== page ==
Wild Onion Transplant & Restoration Community Event

Wild onions

Please join in for a community wild onion (leek) transplant and restoration event on October 14th, 2023, to foster discussion, community, and care for a very special species!

This is a two-part event. You can join Alison for both parts or just one! Whatever works for you:

  • 10: 30 a.m.: Wild onion planting at the Rand Tract. Meet at trailhead parking lot at Onondaga Valley Cemetery.
  • If you wish to be part of harvesting of wild onion bulbs from their site of origin earlier that morning, please contact Alison Stevens at (509) 936-2086 or astevens2@esf.edu for details. 

Snacks will be provided. Please bring water and BYOT (Bring Your Own Trowel)!

It goes without saying that wild leeks (wild onions) are a coveted delicacy of the Northeast, both for their delicate flavor and plethora of medicinal properties. They are so popular, in fact, that they are being harvested in numbers far beyond the capacity of populations to recover, and not just in this area. Their habitat has been fragmented and exploited in such a way that is stripping the wild leek  of their intrinsic worth, despite them being a hallmark of cuisine, culture, and relationship in the regions in which they grow.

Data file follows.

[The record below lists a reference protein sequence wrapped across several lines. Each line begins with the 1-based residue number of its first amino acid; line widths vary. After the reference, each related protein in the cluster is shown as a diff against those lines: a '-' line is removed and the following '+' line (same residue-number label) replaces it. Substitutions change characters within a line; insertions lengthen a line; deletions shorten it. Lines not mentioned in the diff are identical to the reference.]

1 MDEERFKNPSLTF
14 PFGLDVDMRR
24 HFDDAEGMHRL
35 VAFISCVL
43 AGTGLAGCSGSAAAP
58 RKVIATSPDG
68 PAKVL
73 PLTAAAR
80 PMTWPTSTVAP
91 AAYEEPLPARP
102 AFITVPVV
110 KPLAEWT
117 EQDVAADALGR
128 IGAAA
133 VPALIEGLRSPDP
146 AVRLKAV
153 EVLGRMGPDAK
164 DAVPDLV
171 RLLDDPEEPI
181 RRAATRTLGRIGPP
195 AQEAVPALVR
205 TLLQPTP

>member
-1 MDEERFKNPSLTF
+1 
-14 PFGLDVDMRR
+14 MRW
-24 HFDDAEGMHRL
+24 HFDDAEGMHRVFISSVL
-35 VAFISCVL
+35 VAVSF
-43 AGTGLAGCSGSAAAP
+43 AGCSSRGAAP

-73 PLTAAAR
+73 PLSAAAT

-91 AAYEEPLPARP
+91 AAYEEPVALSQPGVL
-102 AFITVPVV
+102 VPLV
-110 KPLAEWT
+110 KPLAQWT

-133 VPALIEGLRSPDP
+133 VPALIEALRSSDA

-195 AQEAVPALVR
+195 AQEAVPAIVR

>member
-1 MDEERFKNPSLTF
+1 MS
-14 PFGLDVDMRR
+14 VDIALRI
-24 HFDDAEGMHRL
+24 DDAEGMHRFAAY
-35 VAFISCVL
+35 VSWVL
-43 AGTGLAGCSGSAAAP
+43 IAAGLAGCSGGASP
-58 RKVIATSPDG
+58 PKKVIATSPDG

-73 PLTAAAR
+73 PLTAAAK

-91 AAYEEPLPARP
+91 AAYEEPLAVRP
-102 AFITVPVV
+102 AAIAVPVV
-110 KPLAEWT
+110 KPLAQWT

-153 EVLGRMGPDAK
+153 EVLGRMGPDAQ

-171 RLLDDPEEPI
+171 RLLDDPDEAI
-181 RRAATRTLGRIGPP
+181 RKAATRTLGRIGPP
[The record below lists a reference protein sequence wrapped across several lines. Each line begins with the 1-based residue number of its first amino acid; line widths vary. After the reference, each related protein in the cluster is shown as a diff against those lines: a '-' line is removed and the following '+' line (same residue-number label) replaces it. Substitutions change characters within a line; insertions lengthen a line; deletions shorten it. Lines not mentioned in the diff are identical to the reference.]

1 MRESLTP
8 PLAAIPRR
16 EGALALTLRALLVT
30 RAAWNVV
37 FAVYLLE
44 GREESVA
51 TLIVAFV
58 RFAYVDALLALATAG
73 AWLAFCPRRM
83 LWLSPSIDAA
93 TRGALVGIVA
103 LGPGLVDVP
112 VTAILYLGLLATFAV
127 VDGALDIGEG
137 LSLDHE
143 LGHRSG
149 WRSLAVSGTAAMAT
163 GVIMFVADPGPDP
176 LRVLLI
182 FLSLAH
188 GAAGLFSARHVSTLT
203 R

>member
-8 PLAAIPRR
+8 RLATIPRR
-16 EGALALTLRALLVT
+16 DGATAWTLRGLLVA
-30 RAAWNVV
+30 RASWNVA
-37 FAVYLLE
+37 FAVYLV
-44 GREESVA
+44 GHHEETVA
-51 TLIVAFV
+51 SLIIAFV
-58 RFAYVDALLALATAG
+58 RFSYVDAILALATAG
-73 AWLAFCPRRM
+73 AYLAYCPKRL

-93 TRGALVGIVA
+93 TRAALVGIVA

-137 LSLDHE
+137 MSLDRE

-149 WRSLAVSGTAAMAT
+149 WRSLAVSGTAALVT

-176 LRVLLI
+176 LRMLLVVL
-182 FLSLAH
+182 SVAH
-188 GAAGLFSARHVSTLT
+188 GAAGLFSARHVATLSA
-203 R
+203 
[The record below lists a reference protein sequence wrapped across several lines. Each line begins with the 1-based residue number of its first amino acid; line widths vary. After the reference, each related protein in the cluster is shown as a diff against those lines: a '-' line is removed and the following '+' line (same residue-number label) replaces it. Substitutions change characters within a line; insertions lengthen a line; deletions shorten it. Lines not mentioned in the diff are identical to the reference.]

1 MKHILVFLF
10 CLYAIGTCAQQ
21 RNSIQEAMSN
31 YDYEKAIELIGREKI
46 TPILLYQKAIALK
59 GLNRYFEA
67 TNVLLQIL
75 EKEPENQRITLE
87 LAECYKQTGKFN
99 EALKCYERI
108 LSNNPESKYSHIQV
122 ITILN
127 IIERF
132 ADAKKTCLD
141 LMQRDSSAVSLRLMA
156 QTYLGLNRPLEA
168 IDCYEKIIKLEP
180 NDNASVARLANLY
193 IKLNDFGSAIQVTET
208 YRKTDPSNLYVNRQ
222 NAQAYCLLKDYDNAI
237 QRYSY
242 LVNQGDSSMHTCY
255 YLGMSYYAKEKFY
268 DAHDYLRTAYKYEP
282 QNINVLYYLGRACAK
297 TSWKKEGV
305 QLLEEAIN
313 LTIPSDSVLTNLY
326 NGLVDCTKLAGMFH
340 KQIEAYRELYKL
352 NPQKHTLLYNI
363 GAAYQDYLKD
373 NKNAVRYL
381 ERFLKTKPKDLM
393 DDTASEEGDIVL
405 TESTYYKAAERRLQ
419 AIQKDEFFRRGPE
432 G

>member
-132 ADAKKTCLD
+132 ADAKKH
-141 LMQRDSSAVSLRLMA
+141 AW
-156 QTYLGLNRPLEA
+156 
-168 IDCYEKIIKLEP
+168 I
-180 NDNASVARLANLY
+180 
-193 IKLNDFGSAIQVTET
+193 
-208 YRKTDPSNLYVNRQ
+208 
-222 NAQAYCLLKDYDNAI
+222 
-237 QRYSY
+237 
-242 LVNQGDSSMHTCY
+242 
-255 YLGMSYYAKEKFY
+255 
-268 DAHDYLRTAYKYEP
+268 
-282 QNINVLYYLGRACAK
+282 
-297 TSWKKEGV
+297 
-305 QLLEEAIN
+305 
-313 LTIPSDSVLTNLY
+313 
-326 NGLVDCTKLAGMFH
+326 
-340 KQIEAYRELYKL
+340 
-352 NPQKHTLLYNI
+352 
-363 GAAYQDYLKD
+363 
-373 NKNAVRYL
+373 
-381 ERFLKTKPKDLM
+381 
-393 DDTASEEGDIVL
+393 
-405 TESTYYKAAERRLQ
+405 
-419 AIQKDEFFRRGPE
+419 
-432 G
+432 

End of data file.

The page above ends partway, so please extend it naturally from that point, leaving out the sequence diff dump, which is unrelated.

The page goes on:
In an effort to highlight and address their ecological sensitivity, ESF Graduate Student Alison Stevens is researching ways of addressing wild leek restoration that both encourages place-based relationship building and food sovereignty, while discouraging over-harvesting and disturbance. This work seeks to reclarify the role of the leek in both ecological and cultural contexts, as well as aligning restoration efforts to reflect the needs of both the plant itself, as well as those who respectfully engage with them.

Many areas where wild leeks grow on Onondaga lands desperately need rest and recovery. One such place is the Rand Tract north of the Onondaga Reservation.  In response to the overharvest that has occurred here over the years, we plan to collect leeks from a thriving population in need of gentle thinning, and transplant some of them to help Rand Tract leek populations recover. Following planting, we will work with the City of Syracuse installing permanent signs to educate community members about leeks, their life cycles, and the need for a cycle of rest at the Rand Tract.

Questions? Email astevens2@esf.edu


  • Saturday, October 14, 2023 | 10:30 AM - 12:30 PM


Meet at the Rand Tract trailhead in the Onondaga Valley Cemetery.

Onondaga Valley Cemetery (Rand Tract), 2500 Onondaga Valley Cemetery, Syracuse, NY, 13205, View Map

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